“I told her ‘Let’s not tell her anymore.’ A few weeks later, she got weaker and weaker, and she slowly lost her interests in drawing, The last time when the doctor entered her room and hugged her tight, I realised she was almost ready to fly – her doctor said, ‘The treatment isn’t working for her, I am very sorry.’ Hanan was lying in the bed, hugging her red bear, asking why her father didn’t visit, and her mother burst out crying, telling her ‘He is waiting for you, he will take care of you, he went to Heaven in the sky, he’s looking down and watching over you.’
“Hanan died on 6 December. The only memory I have these drawings she gave it to me, I have to photocopy them to share them with her poor mother.”
The activist added, “The innocent faces and laughter of these children, many of whom are gone far too fast after undergoing cruel chemotherapy, are engraved in my mind. Let me share with you the story of Salma. She was only nine years old. She was telling me she came from a village in Muhammarah. ‘When I became ill, my parents brought me to Ahwaz city’, she said. ‘I was very happy to see the city and the cars and tall buildings, but I am bored – I’ve been here for several weeks. I miss my friends in the village.’ Her parents said, ‘We make a living from farming and have a few cows and goats – we had to sell them to pay for Salma’s treatment, she has leukaemia. Now it’s hard for us even to come to Ahwaz city – the transportation costs are high, Salma was the first beautiful gift of our marriage, we could not imagine losing her…’
“I sat down beside Salma, and she asked me to give her a few stickers. When I gave them to her, she stuck them on her arms and on the bruises from the needles that punctured her chest and arms, and put the rest on her pale cheeks. I ask her ‘Why did you do that?’ She said, ‘I want to hide the injection bruises from my siblings and show them I’m fine and also cover them when my mother takes videos and pictures of me so that they laugh and be happy when they watch them.’”
The activist continued, “I got coronavirus and I had to isolate myself for weeks, but I forgot about my suffering and was only thinking about those children who became used to waiting for me to bring them joy and games. During my last visit, Salma’s father and I exchanged phone numbers and I offered for them to stay in our home if they couldn’t manage to commute between village and Ahwaz hospital. I was missing Salma and I called her father – he told me ‘Salma succumbed to the leukemia. We couldn’t save her, she needed a bone marrow transplant.”
The activist continued, “I fell into a deep depression – the number of children infected with various types of cancer is rising shocking, although the hospitals have official orders not to release any figures – but we are seeing it on the ground.”
Nearly a year ago, on 12 February 2020, Dr Bijan Kikhaei, the director of Sahid Baqai Hospital, said that 90 per cent of the cancer patients seen there cannot afford the cost of treatment, which he said is unreasonably high.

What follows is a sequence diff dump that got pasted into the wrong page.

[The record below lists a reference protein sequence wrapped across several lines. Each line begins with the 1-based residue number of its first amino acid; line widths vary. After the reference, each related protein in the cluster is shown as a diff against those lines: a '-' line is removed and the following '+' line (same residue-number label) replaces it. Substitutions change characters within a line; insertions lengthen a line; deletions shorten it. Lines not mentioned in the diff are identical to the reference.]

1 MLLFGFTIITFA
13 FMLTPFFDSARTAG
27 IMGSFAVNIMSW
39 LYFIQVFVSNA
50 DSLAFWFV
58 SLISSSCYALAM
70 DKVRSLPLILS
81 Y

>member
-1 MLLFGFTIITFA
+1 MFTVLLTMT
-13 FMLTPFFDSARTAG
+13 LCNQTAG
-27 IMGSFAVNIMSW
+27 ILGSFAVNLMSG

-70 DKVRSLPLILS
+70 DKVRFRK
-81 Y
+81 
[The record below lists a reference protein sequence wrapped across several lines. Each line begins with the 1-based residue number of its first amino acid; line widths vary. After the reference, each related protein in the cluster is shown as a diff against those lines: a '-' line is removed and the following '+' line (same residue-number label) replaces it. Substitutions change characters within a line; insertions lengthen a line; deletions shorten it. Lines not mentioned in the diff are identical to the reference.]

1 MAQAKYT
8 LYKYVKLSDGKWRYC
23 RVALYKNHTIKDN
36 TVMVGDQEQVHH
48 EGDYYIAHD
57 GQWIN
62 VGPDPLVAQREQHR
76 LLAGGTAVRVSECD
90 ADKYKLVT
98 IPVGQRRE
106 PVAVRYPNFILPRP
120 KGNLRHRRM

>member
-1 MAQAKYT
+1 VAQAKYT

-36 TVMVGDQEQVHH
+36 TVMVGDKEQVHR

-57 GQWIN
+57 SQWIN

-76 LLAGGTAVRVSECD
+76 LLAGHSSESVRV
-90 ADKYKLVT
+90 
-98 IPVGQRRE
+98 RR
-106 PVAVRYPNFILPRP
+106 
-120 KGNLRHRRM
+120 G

He announced that nearly 200 Ahwazi children are diagnosed with cancer annually at that one hospital, in addition to another 800 to 1,000 cases of childhood cancer cases across Ahwaz. The real figures may be higher than this as some patients head to hospitals outside the region, in Golestan or elsewhere, for radiotherapy or chemotherapy, while others travel elsewhere in the Middle East or even further afield seeking treatment, depending on their financial capabilities. For nine-tenths of the patients, however, Dr Kikhaei noted, they simply can’t afford treatment in Ahwaz, let alone abroad, with even one session of radiotherapy costing between 10 million to 20 million Tomans (around US$ 238- 476), far beyond the means of most Ahwazis subsisting below the poverty threshold.
A key reason behind the rapidly rising spike in incidents of childhood cancer is the chronic pollution that afflicts Ahwaz. Between the oil and gas fields and refineries belching out thick black smoke around the clock, the desertification resulting from the regime’s massive river-damming and diversion program that has turned much of the once verdant region of farmland into barren desert, and the regime’s use of Ahwaz as a heavy industry centre, with thousands of tons of untreated highly toxic industrial waste jettisoned into the rivers daily, the region is a climate disaster zone.
This is compounded by depleted uranium dust and other detritus left over from the Iran-Iraq war of the 1980s as well as the subsequent Gulf Wars. In June of 2019, the deputy governor of Basra province in Iraq noted a dramatic uptick in cancer there. Located southeast of Baghdad, Basra lies on the west bank of the Shatt al-Arab River, while Ahwaz is on its eastern bank. Geologically related, both Basra and Ahwaz are oil-rich, much as it Kuwait to Basra’s south.
Earlier, in an interview with Iranian website Khaneh Mellat, published on 3 May 2018, Hedayatollah Khademi, the member of parliament representing Ahwaz, indicated that the air pollution and sandstorms, the heavily polluted rivers, the lingering presence of chemicals still left from the 1980-88 war and the environmentally catastrophic effect of the oil and gas fields, refineries and related petrochemical facilities were known to be the primary main reasons behind the region’s grim and rising rates of cancer, particularly among the Ahwazi children.